A walk-off win, followed by a no-hitter. An off day, where they draft a top talent that usually isn’t available to them. Yadier Molina returns. Carlos Martinez returns. Miami coming to town. There was all sorts of momentum and positiveness and all-around good feelings going on around the Cardinals before last night’s game. Unfortunately, we know what the Cardinals do with momentum.
I always worry when a team comes in to play St. Louis with all sorts of negative indicators. Miami had lost six in a row, but that’s around the normal length of a losing streak in baseball without it becoming a huge deal. Odds are that the Marlins weren’t going to lose all three in Busch and have a nine-game streak at the end of it. That’s not generally how baseball works. (I mean, it was possible of course, but streaks tend to snap before then.) Then there was Jose Urena, who was 0-7 and already had the narrative building up that he didn’t get any run support. Just like when Miles Mikolas got almost to June without a loss, it’s tough to expect a pitcher as talented as Urena to go much longer without getting in the win column.
Miami might have had some law of averages going for it but that’s not to say the Cardinals shouldn’t have kept those streaks going last night. If a non-rusty Carlos Martinez (and we have to go with rust as an issue, though we can’t say we didn’t see this coming, especially after this report) shows up, there’s a good chance that the Cards are able to make that early lead stand up and perhaps still add on like they did. Four runs is a winnable game, especially with this pitching staff.
When Martinez walked the leadoff batter on four pitches, we figured he was getting adjusted to the mound. And, indeed, he came back and got a double play to end the inning with no damage. Then he walked the leadoff batter in the second on four pitches and allowed a hit to follow that up. He got another double play, then walked two more batters before striking out Urena in an at-bat that was much tougher than you’d expect from a pitcher. Third inning, Martinez gave up two singles and a walk before getting his double play which this time allowed a run to score. He then had a ball hit back to him and couldn’t find the handle, then lobbed it to first. I’m sure he forgot that there was a runner on third and he probably figured he had more time, but there was and he didn’t.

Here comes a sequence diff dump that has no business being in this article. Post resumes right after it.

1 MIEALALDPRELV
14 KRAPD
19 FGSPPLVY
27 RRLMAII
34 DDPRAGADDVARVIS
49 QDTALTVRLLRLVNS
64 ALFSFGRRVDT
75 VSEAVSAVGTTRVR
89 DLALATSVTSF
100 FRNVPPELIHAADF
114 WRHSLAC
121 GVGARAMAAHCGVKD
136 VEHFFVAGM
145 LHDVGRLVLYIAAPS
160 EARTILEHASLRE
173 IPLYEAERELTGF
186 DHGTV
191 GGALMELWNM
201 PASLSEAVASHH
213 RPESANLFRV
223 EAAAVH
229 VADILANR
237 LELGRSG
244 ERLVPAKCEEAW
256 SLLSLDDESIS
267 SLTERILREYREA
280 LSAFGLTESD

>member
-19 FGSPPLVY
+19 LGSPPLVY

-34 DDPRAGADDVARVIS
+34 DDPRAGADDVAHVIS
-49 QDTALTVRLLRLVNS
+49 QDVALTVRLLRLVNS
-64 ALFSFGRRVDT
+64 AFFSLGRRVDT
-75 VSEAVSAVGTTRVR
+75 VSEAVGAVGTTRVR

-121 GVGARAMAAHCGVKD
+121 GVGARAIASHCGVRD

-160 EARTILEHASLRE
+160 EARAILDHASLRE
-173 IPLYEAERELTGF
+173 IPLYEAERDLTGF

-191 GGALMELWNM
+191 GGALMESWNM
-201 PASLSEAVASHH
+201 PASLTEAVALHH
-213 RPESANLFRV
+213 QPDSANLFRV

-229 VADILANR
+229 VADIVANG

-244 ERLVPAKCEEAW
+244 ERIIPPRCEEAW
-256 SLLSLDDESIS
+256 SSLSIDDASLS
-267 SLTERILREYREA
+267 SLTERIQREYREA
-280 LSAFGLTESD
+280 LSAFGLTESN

He had a good fourth, striking out two, but overall this was a rough start for Martinez. I know there was a lot of excitement and symbolism of getting him and Molina back at the same time, but you wonder if he shouldn’t have made another start for Springfield or Memphis. John Gant hasn’t been quite as good as I thought he was before looking up the stats and he might not have given you much more in the innings department than Martinez. Maybe you plan for Austin Gomber (who had his own issues in this one) to start, but then you don’t get those three innings on Saturday and perhaps don’t win that game. Most likely, you let everyone stay on regular rest and worry about your fifth starter on Saturday when you are in Cincinnati. You could have held Gomber out in preparation for that and then let Martinez come back on Sunday a little sharper hopefully.